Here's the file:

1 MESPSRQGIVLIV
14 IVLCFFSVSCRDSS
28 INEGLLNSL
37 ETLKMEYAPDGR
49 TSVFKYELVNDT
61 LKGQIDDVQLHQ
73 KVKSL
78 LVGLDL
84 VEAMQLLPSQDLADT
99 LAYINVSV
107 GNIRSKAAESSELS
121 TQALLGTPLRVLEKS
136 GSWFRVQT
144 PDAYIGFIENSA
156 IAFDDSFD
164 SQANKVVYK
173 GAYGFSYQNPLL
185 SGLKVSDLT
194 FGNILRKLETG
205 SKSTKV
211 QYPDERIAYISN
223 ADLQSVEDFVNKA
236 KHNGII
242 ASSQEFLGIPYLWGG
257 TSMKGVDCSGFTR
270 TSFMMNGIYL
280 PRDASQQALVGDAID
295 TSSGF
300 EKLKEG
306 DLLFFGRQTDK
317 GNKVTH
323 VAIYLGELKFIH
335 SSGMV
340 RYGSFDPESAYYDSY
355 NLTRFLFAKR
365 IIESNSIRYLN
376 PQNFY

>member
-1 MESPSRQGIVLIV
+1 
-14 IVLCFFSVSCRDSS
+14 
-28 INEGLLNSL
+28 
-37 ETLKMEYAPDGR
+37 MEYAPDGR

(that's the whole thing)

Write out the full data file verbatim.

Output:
1 MESPSRQGIVLIV
14 IVLCFFSVSCRDSS
28 INEGLLNSL
37 ETLKMEYAPDGR
49 TSVFKYELVNDT
61 LKGQIDDVQLHQ
73 KVKSL
78 LVGLDL
84 VEAMQLLPSQDLADT
99 LAYINVSV
107 GNIRSKAAESSELS
121 TQALLGTPLRVLEKS
136 GSWFRVQT
144 PDAYIGFIENSA
156 IAFDDSFD
164 SQANKVVYK
173 GAYGFSYQNPLL
185 SGLKVSDLT
194 FGNILRKLETG
205 SKSTKV
211 QYPDERIAYISN
223 ADLQSVEDFVNKA
236 KHNGII
242 ASSQEFLGIPYLWGG
257 TSMKGVDCSGFTR
270 TSFMMNGIYL
280 PRDASQQALVGDAID
295 TSSGF
300 EKLKEG
306 DLLFFGRQTDK
317 GNKVTH
323 VAIYLGELKFIH
335 SSGMV
340 RYGSFDPESAYYDSY
355 NLTRFLFAKR
365 IIESNSIRYLN
376 PQNFY

>member
-1 MESPSRQGIVLIV
+1 
-14 IVLCFFSVSCRDSS
+14 
-28 INEGLLNSL
+28 
-37 ETLKMEYAPDGR
+37 MEYAPDGR